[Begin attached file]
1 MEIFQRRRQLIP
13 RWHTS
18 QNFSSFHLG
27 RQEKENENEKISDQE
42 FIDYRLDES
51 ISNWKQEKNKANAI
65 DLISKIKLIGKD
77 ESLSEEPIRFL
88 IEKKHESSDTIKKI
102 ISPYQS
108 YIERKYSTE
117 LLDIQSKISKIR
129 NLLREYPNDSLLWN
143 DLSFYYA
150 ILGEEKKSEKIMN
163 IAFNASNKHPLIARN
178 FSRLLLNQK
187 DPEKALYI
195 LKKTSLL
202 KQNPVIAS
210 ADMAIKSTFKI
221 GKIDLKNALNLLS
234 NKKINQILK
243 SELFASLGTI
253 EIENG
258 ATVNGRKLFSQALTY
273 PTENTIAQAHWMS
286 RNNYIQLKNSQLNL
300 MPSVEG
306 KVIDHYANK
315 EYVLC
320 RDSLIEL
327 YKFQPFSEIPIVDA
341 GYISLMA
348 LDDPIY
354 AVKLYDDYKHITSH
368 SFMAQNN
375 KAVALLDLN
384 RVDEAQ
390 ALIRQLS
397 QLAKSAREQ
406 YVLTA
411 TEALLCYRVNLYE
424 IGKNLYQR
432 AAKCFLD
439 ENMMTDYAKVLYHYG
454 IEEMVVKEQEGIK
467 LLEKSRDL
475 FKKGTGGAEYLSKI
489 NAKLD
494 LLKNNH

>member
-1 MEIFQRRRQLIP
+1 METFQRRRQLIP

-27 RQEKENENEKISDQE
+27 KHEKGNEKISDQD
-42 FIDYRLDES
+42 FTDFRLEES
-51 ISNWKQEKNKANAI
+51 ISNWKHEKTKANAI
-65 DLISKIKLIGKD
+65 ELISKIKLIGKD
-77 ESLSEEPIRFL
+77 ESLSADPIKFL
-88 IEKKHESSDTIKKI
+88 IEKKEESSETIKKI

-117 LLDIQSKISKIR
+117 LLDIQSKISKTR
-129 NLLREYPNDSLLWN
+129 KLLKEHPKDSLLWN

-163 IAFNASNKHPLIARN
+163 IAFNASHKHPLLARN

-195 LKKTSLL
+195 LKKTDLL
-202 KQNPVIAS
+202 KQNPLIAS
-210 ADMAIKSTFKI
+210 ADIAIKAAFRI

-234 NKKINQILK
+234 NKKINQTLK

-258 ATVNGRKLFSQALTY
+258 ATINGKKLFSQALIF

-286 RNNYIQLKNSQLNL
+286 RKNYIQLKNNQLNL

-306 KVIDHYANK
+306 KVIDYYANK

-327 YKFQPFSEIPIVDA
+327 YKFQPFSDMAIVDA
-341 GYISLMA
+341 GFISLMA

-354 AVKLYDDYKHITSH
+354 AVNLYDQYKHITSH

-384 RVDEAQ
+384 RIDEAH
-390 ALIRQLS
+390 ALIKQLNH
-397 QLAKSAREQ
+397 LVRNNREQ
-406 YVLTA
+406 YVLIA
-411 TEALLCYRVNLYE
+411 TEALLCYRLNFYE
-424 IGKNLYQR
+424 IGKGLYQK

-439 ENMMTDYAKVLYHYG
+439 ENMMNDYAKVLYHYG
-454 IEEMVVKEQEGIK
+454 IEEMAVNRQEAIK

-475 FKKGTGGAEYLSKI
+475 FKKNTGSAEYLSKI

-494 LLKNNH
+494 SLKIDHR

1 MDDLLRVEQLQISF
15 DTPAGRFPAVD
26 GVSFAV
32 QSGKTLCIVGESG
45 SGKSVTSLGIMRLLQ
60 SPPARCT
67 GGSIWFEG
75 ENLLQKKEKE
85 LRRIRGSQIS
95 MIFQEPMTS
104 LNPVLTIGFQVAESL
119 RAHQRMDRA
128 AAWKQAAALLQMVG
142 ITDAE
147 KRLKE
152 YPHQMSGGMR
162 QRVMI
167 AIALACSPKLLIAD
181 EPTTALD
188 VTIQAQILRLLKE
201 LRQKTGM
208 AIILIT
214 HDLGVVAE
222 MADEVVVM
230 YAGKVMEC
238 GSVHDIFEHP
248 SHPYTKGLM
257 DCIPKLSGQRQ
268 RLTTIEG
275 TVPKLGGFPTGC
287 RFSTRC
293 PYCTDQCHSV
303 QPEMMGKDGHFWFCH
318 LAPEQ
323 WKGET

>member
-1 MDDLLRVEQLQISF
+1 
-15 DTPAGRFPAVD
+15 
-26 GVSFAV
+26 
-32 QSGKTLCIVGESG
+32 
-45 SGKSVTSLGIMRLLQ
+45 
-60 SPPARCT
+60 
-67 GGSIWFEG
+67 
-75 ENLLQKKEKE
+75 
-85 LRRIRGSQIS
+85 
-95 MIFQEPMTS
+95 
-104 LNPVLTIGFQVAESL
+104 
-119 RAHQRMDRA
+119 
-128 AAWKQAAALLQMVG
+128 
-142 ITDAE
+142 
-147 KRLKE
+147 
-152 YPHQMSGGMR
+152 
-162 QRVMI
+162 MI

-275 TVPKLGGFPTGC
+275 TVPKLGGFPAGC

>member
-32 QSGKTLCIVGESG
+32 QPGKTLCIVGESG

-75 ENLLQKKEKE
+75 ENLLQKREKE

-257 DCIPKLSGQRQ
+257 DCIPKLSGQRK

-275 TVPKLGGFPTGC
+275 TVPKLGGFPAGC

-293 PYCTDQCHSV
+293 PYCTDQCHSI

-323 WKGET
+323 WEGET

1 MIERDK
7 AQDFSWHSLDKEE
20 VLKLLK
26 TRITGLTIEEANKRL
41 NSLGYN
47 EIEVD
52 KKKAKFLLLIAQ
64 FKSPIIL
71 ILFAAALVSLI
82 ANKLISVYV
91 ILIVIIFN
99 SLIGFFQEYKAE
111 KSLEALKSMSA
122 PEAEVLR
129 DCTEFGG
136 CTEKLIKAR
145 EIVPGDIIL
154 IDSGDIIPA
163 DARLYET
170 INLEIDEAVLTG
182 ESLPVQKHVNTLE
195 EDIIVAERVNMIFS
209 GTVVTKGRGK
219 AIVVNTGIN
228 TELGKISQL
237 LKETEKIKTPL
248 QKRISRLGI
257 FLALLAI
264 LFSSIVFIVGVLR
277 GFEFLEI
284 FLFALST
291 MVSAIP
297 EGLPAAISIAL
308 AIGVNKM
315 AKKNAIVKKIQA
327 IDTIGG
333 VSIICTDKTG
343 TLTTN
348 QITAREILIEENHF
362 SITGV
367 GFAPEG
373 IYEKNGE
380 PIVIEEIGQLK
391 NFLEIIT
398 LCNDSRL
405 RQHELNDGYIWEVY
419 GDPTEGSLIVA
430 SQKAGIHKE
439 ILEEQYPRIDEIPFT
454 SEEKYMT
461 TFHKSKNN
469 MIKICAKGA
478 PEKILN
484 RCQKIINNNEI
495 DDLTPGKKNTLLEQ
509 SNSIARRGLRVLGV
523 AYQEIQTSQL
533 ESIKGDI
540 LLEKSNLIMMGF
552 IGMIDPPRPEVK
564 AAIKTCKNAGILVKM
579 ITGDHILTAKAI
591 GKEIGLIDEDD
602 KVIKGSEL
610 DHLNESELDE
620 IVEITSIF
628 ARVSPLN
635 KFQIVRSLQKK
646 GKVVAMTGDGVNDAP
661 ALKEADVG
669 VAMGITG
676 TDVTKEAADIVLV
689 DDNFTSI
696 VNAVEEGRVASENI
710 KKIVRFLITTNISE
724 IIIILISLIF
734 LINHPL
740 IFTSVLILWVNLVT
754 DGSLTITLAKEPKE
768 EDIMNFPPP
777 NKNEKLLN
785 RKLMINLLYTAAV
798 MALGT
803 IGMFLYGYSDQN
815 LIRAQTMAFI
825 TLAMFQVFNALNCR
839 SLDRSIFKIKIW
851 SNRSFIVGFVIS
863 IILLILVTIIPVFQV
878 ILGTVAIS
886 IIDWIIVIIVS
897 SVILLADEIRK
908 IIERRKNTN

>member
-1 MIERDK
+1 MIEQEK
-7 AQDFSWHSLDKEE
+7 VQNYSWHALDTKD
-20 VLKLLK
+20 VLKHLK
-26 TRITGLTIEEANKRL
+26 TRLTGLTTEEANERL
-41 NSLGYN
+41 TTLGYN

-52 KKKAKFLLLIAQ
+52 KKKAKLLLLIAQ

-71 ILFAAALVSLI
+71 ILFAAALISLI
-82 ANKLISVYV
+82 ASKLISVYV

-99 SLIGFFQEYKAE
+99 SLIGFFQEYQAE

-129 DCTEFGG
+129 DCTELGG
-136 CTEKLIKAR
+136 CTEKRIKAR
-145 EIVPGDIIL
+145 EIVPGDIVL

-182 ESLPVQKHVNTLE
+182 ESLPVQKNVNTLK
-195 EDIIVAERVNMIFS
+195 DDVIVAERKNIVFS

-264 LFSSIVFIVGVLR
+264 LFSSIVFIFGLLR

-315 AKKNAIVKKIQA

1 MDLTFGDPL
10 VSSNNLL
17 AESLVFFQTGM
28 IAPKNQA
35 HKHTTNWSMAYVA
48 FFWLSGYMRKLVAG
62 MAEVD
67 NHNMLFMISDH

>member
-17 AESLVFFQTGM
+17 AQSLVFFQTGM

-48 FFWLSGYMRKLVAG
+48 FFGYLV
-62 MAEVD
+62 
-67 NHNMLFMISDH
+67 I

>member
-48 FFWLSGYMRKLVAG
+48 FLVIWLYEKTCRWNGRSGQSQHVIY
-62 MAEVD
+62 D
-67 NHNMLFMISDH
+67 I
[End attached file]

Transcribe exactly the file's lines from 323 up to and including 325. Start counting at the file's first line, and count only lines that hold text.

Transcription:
1 MDLTFGDPL
10 VSSNNLL
17 AESLVFFQTGM